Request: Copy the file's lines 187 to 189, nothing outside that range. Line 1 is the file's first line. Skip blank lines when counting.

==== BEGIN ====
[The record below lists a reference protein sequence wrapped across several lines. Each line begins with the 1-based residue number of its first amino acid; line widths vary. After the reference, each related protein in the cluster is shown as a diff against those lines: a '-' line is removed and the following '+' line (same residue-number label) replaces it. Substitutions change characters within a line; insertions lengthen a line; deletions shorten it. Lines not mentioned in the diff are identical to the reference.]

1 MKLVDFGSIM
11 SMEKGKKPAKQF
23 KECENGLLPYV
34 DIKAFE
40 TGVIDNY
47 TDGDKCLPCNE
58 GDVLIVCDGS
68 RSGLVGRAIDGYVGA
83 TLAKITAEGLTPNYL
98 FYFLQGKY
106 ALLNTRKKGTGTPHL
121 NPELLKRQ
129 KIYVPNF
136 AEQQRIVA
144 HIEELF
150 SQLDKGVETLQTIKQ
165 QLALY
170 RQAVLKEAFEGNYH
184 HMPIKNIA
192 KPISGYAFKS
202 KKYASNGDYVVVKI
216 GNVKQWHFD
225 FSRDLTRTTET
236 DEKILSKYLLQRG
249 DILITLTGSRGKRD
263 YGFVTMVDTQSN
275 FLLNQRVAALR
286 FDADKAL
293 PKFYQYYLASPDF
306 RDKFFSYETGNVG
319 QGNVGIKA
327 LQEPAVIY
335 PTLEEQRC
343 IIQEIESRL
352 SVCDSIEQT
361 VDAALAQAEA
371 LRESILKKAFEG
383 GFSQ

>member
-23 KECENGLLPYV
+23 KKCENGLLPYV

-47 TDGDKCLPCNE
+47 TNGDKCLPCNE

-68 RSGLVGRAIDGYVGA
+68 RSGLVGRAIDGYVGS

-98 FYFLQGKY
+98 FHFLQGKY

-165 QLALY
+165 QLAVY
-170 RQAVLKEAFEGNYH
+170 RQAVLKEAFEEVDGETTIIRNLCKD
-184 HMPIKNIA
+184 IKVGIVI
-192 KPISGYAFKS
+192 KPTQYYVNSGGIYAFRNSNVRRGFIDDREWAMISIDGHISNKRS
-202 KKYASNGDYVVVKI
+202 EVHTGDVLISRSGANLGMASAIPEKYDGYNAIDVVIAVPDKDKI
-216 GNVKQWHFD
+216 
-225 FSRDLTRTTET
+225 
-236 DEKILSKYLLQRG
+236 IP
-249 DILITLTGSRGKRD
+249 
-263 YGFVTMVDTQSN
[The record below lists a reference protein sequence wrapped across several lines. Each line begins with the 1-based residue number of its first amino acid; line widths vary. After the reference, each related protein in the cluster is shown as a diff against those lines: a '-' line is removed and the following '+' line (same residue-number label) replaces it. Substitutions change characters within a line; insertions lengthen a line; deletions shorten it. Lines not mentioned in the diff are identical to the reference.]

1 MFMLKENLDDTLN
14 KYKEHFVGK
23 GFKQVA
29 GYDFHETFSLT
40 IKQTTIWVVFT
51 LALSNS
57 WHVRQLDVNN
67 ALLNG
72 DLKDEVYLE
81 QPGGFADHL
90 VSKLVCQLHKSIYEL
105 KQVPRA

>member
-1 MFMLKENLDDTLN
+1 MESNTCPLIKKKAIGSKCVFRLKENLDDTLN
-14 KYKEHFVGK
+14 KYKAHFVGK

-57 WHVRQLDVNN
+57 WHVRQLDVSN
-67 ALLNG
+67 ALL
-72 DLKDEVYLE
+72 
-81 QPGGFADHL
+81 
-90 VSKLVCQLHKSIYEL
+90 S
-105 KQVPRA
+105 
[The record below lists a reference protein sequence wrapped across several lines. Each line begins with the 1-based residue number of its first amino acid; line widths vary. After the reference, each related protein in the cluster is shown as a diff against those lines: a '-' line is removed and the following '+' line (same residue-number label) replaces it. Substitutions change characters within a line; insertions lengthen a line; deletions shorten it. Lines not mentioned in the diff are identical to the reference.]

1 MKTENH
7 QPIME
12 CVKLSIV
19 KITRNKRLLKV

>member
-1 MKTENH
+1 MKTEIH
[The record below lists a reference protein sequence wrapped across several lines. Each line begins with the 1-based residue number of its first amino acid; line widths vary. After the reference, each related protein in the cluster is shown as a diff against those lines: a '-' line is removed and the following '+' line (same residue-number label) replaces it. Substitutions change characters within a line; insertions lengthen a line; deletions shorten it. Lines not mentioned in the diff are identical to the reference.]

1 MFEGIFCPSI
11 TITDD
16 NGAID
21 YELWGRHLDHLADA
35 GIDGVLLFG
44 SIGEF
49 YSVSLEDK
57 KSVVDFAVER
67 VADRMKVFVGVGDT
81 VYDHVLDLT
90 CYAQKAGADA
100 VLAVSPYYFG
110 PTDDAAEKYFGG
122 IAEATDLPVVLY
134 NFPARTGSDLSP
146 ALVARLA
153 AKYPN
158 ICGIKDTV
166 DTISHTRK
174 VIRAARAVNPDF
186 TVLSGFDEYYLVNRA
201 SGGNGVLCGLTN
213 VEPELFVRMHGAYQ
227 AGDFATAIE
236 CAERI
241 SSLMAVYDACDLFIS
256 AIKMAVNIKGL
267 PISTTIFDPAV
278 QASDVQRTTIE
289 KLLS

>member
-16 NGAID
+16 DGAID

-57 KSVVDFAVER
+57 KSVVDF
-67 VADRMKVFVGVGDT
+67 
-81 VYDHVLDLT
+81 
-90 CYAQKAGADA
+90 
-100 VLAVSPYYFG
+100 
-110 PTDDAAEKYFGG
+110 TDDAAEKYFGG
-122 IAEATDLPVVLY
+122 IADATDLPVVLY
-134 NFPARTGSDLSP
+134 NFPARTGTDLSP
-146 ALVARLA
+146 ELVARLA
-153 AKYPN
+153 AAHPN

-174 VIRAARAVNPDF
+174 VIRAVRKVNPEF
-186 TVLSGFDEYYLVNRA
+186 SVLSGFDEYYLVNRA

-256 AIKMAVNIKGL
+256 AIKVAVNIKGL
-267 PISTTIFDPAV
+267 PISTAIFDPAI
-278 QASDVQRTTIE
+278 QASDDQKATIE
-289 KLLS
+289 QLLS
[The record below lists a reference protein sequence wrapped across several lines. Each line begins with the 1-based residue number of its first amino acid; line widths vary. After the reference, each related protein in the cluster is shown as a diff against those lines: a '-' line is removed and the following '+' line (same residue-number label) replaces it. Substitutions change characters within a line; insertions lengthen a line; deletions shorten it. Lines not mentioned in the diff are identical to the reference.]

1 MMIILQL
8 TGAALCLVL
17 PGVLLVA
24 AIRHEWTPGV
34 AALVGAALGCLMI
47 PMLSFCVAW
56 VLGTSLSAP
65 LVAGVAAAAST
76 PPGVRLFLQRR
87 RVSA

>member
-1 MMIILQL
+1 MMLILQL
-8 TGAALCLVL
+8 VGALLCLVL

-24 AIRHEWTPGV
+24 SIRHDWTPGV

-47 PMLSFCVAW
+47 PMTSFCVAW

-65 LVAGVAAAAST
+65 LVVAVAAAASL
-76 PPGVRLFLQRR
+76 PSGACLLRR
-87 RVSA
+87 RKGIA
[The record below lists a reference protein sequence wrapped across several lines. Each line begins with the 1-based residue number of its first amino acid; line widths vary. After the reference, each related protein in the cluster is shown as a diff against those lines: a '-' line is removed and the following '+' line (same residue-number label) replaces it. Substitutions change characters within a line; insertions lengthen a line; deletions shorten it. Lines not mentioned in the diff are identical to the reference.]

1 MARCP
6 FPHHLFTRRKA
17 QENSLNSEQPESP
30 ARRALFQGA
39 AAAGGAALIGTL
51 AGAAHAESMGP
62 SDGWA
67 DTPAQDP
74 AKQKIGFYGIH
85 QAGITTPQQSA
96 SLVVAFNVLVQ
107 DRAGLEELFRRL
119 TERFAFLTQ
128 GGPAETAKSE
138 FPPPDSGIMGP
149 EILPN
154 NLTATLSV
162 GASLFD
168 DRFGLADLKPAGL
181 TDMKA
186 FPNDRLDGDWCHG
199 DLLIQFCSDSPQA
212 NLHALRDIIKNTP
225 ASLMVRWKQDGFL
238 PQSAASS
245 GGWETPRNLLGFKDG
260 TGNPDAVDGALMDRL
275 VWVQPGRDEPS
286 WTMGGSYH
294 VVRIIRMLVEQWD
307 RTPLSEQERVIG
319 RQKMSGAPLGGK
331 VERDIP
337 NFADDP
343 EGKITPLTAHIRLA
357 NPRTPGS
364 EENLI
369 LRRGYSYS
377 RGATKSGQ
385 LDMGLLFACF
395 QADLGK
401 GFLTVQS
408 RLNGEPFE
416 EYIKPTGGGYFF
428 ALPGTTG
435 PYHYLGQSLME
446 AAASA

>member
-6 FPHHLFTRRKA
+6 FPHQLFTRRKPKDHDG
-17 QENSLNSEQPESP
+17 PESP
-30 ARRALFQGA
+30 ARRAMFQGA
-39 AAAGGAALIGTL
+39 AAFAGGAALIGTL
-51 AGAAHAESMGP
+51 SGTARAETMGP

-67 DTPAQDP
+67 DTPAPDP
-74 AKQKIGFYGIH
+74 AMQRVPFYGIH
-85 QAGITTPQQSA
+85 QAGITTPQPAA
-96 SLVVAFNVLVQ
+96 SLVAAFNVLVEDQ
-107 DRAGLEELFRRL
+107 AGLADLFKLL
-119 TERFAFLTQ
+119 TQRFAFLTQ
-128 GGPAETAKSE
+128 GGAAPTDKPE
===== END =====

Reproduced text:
+8 VGALLCLVL

-24 AIRHEWTPGV
+24 SIRHDWTPGV